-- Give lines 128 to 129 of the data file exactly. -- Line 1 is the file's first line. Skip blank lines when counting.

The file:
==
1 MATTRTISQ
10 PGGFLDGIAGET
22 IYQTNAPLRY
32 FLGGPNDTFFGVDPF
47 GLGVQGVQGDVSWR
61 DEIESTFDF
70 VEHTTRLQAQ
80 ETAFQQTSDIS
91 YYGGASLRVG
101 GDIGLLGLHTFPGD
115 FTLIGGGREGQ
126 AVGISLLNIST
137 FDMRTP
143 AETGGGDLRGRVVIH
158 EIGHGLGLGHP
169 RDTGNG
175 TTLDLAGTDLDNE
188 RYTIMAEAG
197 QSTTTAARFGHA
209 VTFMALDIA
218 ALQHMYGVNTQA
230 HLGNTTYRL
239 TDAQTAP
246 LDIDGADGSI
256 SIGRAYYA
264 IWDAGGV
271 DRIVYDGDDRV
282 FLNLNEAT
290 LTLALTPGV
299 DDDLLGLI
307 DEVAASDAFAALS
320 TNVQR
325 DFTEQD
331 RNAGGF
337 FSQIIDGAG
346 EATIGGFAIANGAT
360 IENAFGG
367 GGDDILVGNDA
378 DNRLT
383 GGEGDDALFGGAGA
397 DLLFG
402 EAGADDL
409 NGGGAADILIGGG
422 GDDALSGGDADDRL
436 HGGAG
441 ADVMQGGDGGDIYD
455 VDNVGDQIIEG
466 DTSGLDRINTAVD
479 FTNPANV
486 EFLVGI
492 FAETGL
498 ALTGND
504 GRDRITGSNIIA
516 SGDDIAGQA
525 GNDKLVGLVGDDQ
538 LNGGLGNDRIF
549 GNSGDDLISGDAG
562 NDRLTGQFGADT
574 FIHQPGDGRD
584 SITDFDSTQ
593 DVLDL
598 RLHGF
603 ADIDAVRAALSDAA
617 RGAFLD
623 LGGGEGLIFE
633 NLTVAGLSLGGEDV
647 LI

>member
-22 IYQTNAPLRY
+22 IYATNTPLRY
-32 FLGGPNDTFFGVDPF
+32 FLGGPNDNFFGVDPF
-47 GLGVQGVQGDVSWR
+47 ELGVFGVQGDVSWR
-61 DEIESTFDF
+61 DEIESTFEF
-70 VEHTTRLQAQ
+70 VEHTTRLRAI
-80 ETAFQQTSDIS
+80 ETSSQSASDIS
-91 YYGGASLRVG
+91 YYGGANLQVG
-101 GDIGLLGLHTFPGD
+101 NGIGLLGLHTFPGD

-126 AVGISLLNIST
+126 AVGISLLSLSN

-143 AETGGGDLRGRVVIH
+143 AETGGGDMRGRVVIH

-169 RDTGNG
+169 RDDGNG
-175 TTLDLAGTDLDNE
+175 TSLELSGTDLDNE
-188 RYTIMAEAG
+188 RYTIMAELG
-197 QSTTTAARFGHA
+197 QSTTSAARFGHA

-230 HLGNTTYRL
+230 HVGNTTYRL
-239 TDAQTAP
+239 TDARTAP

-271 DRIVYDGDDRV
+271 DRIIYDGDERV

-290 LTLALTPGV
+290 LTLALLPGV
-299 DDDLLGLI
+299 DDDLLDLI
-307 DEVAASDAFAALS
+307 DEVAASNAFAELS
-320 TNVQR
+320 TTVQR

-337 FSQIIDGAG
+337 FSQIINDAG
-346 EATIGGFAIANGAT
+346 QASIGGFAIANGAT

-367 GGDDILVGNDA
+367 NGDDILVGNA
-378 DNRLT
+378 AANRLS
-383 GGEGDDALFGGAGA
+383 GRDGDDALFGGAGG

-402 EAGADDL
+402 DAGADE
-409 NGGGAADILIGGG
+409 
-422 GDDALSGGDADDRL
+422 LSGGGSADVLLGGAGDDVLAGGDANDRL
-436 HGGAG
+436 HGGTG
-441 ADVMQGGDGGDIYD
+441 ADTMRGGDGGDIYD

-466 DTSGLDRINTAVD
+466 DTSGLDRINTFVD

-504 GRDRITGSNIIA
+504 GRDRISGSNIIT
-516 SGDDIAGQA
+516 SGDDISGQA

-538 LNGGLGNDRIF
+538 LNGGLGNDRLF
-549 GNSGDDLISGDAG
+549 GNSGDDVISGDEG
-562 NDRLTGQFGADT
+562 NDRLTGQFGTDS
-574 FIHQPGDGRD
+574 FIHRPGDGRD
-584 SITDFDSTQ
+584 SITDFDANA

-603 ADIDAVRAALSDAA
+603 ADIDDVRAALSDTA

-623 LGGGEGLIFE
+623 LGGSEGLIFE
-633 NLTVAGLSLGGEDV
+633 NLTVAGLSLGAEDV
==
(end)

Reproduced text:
+436 HGGTG
-441 ADVMQGGDGGDIYD